Ischemic bowel: The protective effect of free-radical anion scavengers

Michael C. Dalsing, Paul Sieber, Jay L. Grosfeld, John Hasewinkel, Meredith Hull, Thomas R. Weber

Research output: Contribution to journalArticle

10 Scopus citations


Recent data indicates that the free-radical anion superoxide (O2-), an unstable cytotoxic form of oxygen, is implicated in the pathogenesis of ischemic bowel following reperfusion after low flow states. This report evaluates the effect of free radical scavengers on survival in an animal model with bowel ischemia. At laparotomy, the superior mesenteric artery (SMA) of 79 weanling rats (90 g) was occluded for one minute and released. Animals were divided into three experimental groups: group I acted as controls (n=41), group II, received thiopental 5 mg/kg IV (n=19), group III, received methohexital 2.5 mg/kg IV (n=19). At one week animals were evaluated for mortality, mean survival time, evidence of bowel necrosis or perforation, and bowel appearance on scanning electron microscopy (EM). Mortality was 63.5% (26/41) in group I, 19 had necrotic bowel and 7 had gross perforation; 31.6% in group II (6/19) (p<.05 versus control), with one necrotic bowel and 5 perforations; and 57.9% in group III (11/19) where 7 had necrotic bowel and 4 had perforations (p NS v control). Survival time (mean±SD in days) post SMA occlusion was 3.2±1.9 for group I;4.0±1.7 for group II; and 2.5±2.0 for group III. EM showed mucosal destruction worsened by the duration of reperfusion, decreased by thiopental but not by methohexital. Thiopental, a free radical anion scavenger was cytoprotective in this animal model, as it decreased mortality and the incidence of bowel necrosis and perforation. These data support the thesis that following low flow states bowel ischemia may be related to a reperfusion injury due to the release of toxic free radical anions.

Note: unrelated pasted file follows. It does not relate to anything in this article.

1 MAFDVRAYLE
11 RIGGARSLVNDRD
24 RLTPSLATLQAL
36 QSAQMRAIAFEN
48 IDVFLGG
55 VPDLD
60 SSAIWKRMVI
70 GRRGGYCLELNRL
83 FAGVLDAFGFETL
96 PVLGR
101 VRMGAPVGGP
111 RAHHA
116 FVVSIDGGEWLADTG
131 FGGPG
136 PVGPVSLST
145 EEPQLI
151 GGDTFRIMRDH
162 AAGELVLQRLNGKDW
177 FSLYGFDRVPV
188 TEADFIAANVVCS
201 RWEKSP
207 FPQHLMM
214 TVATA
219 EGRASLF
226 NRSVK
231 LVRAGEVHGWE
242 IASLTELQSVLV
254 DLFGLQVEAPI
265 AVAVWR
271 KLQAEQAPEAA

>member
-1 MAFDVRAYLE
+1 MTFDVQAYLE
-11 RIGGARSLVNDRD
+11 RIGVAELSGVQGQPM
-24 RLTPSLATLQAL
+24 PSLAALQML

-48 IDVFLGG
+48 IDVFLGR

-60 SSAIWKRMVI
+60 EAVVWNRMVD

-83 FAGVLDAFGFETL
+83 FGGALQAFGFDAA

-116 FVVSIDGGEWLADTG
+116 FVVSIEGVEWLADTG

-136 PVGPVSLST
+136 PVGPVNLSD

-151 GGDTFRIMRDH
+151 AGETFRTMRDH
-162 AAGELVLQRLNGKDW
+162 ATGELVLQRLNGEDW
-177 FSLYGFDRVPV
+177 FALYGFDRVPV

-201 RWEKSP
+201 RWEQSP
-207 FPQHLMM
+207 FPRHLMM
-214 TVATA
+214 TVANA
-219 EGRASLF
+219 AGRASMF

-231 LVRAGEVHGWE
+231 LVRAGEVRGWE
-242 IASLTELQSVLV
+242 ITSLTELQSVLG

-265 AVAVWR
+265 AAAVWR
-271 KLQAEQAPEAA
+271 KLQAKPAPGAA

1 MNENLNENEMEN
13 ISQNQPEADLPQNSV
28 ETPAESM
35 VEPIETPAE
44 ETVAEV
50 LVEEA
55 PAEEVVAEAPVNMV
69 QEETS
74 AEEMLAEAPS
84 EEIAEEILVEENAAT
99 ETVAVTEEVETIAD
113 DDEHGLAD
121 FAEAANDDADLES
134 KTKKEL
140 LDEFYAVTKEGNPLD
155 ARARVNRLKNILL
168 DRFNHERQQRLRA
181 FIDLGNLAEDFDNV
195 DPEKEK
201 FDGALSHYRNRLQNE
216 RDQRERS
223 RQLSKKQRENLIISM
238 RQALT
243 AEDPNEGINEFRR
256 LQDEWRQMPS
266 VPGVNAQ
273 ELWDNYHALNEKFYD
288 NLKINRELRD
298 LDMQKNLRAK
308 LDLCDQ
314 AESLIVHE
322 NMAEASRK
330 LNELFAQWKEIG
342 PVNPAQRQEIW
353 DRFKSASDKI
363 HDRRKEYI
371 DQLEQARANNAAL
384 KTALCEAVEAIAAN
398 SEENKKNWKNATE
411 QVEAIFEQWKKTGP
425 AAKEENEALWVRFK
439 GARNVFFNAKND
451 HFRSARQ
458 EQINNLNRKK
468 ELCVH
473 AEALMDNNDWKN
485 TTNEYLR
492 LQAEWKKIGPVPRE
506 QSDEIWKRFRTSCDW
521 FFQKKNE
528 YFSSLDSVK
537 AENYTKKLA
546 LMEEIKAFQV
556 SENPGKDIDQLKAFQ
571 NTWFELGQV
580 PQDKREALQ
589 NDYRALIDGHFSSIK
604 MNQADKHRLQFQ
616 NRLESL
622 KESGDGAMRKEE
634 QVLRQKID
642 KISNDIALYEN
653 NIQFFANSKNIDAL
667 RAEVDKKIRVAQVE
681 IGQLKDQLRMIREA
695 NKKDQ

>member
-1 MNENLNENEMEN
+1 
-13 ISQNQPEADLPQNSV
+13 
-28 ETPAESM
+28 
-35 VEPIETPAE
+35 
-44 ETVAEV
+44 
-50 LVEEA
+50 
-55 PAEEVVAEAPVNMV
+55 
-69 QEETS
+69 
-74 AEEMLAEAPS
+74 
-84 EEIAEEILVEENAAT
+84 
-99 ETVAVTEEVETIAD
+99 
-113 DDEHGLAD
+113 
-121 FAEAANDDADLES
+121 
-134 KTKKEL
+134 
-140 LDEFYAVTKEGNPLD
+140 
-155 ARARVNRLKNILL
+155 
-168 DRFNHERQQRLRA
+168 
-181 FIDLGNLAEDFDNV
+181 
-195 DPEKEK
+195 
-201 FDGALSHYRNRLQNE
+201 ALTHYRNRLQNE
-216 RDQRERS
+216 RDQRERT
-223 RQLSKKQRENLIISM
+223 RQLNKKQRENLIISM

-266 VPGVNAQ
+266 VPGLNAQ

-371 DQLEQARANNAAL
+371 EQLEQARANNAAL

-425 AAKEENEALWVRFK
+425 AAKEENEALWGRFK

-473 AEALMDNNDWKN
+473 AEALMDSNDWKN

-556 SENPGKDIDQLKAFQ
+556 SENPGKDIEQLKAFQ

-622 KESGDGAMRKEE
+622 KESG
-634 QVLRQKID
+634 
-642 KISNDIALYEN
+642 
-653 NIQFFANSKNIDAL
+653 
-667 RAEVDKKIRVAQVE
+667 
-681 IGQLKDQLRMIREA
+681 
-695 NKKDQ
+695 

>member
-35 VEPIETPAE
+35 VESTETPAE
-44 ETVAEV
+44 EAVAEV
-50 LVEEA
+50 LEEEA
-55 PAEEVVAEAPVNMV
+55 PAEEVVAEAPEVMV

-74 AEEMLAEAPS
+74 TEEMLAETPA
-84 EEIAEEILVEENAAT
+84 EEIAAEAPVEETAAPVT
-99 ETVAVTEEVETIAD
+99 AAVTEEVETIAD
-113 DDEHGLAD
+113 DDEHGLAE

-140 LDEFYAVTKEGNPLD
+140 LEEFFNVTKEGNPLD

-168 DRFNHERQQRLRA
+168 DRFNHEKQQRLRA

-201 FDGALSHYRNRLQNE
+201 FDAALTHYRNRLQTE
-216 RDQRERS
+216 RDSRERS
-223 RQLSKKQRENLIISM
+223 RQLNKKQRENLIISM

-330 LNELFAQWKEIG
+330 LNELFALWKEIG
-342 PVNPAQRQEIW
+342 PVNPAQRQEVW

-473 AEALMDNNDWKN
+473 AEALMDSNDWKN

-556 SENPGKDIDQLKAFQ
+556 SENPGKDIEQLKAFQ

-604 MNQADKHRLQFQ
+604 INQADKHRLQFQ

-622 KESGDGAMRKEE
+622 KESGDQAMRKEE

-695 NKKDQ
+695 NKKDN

Original languageEnglish (US)
Pages (from-to)360-364
Number of pages5
JournalJournal of Pediatric Surgery
Issue number4
StatePublished - Aug 1983
Externally publishedYes


  • free-radical anions
  • Ischemic bowel
  • thiopental

ASJC Scopus subject areas

  • Pediatrics, Perinatology, and Child Health
  • Surgery

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